When a team of University of Illinois engineers set out to grow nanowires of a compound semiconductor on top of a sheet of graphene, they did not expect to discover a new paradigm of epitaxy.
The self-assembled wires have a core of one composition and an outer layer of another, a desired trait for many advanced electronics applications. Led by professor Xiuling Li, in collaboration with professors Eric Pop and Joseph Lyding, all professors of electrical and computer engineering.
Nanowires, tiny strings of semiconductor material, have great potential for applications in transistors, solar cells, lasers, sensors and more. "Nanowires are really the major building blocks of future nano-devices," said postdoctoral researcher Parsian Mohseni, first author of the study.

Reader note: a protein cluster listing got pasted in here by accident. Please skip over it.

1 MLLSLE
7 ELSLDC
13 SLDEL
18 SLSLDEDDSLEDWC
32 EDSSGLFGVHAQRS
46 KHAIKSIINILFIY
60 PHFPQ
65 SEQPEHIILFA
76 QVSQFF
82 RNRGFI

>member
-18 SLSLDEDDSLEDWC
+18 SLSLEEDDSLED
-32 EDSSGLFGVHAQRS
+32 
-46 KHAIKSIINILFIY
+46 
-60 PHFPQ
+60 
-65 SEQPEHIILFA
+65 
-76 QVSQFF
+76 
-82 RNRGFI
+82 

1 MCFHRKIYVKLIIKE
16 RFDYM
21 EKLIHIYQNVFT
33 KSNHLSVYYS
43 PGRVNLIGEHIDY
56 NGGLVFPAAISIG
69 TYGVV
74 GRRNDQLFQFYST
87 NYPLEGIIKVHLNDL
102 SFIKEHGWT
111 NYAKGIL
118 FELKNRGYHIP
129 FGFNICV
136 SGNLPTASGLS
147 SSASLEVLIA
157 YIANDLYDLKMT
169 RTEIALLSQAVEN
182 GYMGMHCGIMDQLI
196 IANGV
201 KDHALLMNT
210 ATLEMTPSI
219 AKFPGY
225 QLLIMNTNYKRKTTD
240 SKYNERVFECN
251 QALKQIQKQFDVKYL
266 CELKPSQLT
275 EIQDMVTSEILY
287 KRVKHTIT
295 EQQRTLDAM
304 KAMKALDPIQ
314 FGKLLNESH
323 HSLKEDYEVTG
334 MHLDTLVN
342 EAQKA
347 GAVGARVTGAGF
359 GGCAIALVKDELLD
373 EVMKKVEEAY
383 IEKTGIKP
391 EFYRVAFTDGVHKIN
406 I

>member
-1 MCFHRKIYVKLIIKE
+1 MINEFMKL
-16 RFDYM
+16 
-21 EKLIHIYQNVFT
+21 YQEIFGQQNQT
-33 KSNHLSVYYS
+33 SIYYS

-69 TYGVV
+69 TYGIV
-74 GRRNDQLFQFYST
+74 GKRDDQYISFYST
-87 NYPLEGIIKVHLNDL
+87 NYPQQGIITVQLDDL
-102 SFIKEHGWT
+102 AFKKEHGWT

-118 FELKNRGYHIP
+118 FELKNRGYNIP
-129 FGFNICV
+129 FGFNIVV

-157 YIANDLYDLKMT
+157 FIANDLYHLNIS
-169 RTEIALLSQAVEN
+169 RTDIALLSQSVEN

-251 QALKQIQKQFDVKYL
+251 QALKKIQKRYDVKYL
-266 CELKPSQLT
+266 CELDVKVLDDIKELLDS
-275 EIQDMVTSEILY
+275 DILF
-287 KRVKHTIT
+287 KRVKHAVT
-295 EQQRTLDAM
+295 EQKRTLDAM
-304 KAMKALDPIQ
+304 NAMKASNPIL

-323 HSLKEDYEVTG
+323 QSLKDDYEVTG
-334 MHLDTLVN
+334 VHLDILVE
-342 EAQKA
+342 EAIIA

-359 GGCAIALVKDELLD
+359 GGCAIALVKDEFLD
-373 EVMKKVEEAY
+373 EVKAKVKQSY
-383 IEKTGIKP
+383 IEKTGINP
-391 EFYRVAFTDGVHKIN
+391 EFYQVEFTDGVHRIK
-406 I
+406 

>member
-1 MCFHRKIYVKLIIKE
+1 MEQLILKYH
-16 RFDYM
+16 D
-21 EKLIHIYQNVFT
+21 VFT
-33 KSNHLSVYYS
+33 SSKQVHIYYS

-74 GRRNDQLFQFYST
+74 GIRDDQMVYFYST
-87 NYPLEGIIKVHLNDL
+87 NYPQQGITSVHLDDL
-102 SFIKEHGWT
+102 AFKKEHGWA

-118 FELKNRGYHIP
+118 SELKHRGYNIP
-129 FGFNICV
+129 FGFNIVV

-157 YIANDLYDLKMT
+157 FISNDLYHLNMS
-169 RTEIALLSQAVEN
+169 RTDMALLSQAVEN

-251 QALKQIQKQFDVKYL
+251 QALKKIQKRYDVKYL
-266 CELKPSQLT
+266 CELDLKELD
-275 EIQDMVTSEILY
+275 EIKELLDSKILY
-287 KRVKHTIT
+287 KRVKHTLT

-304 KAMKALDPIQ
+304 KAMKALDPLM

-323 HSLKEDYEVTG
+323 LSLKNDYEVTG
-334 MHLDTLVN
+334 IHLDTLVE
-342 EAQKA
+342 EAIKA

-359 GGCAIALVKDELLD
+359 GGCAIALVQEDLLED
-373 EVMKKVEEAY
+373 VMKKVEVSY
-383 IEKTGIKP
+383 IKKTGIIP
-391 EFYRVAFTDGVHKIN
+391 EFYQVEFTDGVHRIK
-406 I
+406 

"Nanowires are components that can be used, based on what material you grow them out of, for any functional electronics application."
Li's group uses a method called van der Waals epitaxy to grow nanowires from the bottom up on a flat substrate of semiconductor materials, such as silicon. The nanowires are made of a class of materials called III-V (three-five), compound semiconductors that hold particular promise for applications involving light, such as solar cells or lasers.